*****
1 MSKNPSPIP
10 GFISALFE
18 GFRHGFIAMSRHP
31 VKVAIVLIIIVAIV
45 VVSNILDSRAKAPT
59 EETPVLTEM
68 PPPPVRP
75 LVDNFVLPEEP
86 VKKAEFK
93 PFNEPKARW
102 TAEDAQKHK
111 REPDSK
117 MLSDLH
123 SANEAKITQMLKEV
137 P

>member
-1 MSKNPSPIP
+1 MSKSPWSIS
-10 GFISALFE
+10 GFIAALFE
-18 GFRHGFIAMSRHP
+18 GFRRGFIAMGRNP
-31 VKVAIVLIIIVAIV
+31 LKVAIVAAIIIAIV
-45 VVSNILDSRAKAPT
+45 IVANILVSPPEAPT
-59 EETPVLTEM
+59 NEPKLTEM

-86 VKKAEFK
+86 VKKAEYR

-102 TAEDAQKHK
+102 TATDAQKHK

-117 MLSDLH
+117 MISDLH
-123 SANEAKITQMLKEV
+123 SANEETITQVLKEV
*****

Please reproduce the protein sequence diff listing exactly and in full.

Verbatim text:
1 MSKNPSPIP
10 GFISALFE
18 GFRHGFIAMSRHP
31 VKVAIVLIIIVAIV
45 VVSNILDSRAKAPT
59 EETPVLTEM
68 PPPPVRP
75 LVDNFVLPEEP
86 VKKAEFK
93 PFNEPKARW
102 TAEDAQKHK
111 REPDSK
117 MLSDLH
123 SANEAKITQMLKEV
137 P

>member
-1 MSKNPSPIP
+1 MSKSPWSIS
-10 GFISALFE
+10 GFIAALFE
-18 GFRHGFIAMSRHP
+18 GFRRGFIAMGRNP
-31 VKVAIVLIIIVAIV
+31 LKVAIVAAIIIAIV
-45 VVSNILDSRAKAPT
+45 IVANILVSPPEAPT
-59 EETPVLTEM
+59 NEPKLTEM

-86 VKKAEFK
+86 VKKAEYR

-102 TAEDAQKHK
+102 TATDAQKHK

-117 MLSDLH
+117 MISDLH
-123 SANEAKITQMLKEV
+123 SANEETITQVLKEV